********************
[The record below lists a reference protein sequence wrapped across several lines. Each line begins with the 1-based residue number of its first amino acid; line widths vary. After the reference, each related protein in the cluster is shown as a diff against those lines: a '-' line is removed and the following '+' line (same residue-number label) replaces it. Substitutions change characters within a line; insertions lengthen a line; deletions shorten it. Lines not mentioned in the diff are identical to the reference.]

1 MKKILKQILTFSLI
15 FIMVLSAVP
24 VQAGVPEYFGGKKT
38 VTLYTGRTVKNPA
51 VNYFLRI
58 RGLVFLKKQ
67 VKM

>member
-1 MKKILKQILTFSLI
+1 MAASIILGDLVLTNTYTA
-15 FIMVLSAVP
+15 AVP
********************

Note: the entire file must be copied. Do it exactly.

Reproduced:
[The record below lists a reference protein sequence wrapped across several lines. Each line begins with the 1-based residue number of its first amino acid; line widths vary. After the reference, each related protein in the cluster is shown as a diff against those lines: a '-' line is removed and the following '+' line (same residue-number label) replaces it. Substitutions change characters within a line; insertions lengthen a line; deletions shorten it. Lines not mentioned in the diff are identical to the reference.]

1 MKKILKQILTFSLI
15 FIMVLSAVP
24 VQAGVPEYFGGKKT
38 VTLYTGRTVKNPA
51 VNYFLRI
58 RGLVFLKKQ
67 VKM

>member
-1 MKKILKQILTFSLI
+1 MAASIILGDLVLTNTYTA
-15 FIMVLSAVP
+15 AVP